Common Cold Meds May Pose Health Threats
Interaction of two ingredients could cause serious side effects, researchers say
By Steven Reinberg
WEDNESDAY, March 19, 2014 (HealthDay News) -- Over-the-counter sinus and pain remedies that combine two common ingredients -- phenylephrine and acetaminophen -- might cause serious side effects such as high blood pressure, dizziness and tremors, New Zealand researchers warn.
These side effects occur because acetaminophen (the main ingredient in Tylenol) boosts the effects of phenylephrine, according to a report in the March 20 issue of the New England Journal of Medicine.
Products containing this drug combination include Tylenol Sinus, Sudafed PE Sinus, Benadryl Allergy Plus Sinus and Excedrin Sinus Headache.
"What we found was surprising because it hasn't been studied or reported," said lead researcher Hartley Atkinson, managing director of AFT Pharmaceuticals, Ltd., in Auckland.
Phenylephrine, which replaced pseudoephedrine in many over-the-counter medications, relieves nasal congestion from colds, allergies and hay fever. Pseudoephedrine had become a source for creating the illegal drug methamphetamine, and the U.S. Food and Drug Administration asked manufacturers to voluntarily remove it from their products.
When phenylephrine is combined with acetaminophen, blood levels of phenylephrine rise to four times higher than when the same amount of phenylephrine is used alone, Atkinson said.
"Basically, if you give the combination, a lot more phenylephrine absorbs into your body than what you would be expecting," Atkinson said.
Side effects can also include insomnia, headache, heart palpitations, anxiety and urine retention.
Atkinson noted that labels on products containing phenylephrine warn of possible side effects for people with heart disease or prostate problems. These warnings, however, refer only to the dose of phenylephrine approved for that product.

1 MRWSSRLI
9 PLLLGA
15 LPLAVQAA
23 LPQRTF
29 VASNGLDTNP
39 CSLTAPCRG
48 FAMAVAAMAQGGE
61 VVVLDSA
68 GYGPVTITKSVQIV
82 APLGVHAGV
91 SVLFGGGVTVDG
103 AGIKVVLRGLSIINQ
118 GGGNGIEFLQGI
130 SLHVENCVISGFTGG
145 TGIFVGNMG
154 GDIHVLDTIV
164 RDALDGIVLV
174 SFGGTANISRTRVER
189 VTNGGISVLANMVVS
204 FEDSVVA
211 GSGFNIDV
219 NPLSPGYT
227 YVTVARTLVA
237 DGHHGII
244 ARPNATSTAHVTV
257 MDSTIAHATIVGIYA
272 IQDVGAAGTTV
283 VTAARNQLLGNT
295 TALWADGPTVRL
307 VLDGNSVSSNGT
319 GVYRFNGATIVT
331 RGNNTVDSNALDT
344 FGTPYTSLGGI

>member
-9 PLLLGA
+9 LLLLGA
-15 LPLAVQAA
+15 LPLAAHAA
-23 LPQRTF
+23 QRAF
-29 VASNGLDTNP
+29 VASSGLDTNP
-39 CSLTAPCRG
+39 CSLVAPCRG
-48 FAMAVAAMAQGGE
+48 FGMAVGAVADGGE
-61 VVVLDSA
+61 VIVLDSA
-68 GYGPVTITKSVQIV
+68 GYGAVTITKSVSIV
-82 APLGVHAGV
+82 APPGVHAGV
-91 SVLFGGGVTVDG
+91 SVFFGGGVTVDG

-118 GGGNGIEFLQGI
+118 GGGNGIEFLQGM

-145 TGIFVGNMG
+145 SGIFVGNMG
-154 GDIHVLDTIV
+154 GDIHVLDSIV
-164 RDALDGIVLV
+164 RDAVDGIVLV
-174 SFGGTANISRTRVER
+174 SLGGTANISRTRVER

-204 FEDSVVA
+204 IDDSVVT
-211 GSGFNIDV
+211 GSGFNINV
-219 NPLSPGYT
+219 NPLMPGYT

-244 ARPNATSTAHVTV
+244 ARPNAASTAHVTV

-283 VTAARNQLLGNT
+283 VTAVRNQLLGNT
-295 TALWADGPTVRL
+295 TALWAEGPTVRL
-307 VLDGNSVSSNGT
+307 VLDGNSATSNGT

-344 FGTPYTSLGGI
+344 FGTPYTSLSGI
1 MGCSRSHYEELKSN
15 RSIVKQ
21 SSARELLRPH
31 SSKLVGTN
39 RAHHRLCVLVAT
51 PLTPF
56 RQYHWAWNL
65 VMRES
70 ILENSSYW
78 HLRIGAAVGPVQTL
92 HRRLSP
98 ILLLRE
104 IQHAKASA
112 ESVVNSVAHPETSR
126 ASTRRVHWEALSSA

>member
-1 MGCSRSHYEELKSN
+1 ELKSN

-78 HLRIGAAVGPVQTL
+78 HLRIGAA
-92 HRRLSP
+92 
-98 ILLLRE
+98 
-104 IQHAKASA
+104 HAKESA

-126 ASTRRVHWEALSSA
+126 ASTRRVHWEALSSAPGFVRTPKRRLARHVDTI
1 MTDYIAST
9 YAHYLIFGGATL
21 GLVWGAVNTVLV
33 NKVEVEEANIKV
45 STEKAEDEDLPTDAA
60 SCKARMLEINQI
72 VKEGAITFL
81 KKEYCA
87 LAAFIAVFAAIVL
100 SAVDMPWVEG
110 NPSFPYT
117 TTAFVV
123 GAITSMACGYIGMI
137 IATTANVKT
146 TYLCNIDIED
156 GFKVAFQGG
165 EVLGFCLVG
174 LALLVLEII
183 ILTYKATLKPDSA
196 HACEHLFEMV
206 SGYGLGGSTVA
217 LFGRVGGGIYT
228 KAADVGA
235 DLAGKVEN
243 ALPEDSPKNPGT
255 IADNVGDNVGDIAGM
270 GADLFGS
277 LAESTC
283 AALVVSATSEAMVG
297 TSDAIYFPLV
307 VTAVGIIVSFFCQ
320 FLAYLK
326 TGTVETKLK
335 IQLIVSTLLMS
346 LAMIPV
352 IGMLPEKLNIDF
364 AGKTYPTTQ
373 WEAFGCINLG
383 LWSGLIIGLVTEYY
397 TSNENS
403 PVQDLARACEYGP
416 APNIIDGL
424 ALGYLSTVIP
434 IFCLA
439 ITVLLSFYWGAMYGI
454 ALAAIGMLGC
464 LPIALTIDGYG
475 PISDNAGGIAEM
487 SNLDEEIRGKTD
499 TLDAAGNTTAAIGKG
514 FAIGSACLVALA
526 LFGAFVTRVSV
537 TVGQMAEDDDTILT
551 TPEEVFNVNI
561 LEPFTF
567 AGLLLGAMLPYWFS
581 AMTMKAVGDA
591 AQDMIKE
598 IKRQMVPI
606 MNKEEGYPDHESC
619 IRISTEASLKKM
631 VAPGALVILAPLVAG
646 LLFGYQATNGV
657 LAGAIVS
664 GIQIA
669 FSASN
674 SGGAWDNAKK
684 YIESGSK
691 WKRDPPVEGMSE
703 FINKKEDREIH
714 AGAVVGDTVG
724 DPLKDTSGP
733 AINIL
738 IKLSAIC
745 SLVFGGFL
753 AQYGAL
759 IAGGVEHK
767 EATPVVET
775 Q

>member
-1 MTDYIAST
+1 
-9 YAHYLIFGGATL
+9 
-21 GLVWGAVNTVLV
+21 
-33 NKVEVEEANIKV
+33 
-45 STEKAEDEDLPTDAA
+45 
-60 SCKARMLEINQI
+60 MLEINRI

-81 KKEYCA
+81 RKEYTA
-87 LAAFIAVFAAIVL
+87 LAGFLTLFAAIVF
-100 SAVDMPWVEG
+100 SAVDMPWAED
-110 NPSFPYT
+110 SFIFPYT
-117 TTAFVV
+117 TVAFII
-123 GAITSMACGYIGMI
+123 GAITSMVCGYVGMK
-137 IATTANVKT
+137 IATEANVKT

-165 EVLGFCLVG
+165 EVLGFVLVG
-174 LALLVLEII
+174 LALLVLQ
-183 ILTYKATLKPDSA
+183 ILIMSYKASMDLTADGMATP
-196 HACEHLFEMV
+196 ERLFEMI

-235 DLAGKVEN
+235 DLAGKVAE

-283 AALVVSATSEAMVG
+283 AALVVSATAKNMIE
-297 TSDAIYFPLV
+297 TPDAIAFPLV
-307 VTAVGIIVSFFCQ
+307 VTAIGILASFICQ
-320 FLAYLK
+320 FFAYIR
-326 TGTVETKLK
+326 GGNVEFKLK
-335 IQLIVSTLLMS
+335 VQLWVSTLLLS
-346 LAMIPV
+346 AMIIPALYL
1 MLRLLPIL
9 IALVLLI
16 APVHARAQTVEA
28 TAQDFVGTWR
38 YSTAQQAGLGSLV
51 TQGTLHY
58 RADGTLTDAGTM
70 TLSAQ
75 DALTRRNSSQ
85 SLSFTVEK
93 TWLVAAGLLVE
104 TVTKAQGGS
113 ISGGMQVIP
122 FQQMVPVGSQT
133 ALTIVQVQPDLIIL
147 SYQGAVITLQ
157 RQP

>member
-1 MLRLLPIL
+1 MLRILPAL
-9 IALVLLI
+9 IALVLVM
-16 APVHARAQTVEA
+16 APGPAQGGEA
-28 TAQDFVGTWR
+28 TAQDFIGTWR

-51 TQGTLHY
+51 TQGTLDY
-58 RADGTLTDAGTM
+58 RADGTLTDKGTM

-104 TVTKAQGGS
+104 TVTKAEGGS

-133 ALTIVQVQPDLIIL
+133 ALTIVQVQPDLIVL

People with these conditions need to know that in actuality the dose might be higher, he said.
Similar reactions might occur with drugs such as vitamin C that are metabolized in the body like phenylephrine, Atkinson said.
"In a lot of countries, there are drugs that contain acetaminophen, phenylephrine and vitamin C together, which could cause an even greater interaction," he said.
Atkinson stumbled upon this drug interaction while developing a new drug containing acetaminophen, ibuprofen (the main ingredient in Advil) and phenylephrine. Ibuprofen does not cause harmful side effects when combined with phenylephrine, he said.
This drug interaction is a problem regulatory agencies need to consider, Atkinson said.
Another expert agreed the findings are worrisome.
"This article sheds light on a previously unknown reaction of acetaminophen with phenylephrine, which essentially raises the possibility of an overdose with a single dose," said Dr. Houman Danesh, director of integrative pain management at the Icahn School of Medicine at Mount Sinai, in New York City.
"Taking medications which contain ibuprofen with phenylephrine may be safer with regards to phenylephrine toxicity," Danesh said. "However, ibuprofen has increased risks of stomach ulcers, kidney issues and hearts issues as well. So, once again, consult with your doctor."